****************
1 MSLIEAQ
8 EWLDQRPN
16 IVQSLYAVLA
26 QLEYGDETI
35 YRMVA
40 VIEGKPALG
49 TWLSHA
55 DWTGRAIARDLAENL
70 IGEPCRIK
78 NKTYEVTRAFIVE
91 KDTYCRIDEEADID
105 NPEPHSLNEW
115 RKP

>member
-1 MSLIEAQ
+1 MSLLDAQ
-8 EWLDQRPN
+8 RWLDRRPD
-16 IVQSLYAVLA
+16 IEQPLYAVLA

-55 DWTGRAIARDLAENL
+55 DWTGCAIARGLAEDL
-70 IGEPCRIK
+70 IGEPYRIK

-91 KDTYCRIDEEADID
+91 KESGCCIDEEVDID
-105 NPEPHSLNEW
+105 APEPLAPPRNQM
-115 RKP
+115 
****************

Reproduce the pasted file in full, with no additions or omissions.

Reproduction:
1 MSLIEAQ
8 EWLDQRPN
16 IVQSLYAVLA
26 QLEYGDETI
35 YRMVA
40 VIEGKPALG
49 TWLSHA
55 DWTGRAIARDLAENL
70 IGEPCRIK
78 NKTYEVTRAFIVE
91 KDTYCRIDEEADID
105 NPEPHSLNEW
115 RKP

>member
-1 MSLIEAQ
+1 MSLLDAQ
-8 EWLDQRPN
+8 RWLDRRPD
-16 IVQSLYAVLA
+16 IEQPLYAVLA

-55 DWTGRAIARDLAENL
+55 DWTGCAIARGLAEDL
-70 IGEPCRIK
+70 IGEPYRIK

-91 KDTYCRIDEEADID
+91 KESGCCIDEEVDID
-105 NPEPHSLNEW
+105 APEPLAPPRNQM
-115 RKP
+115 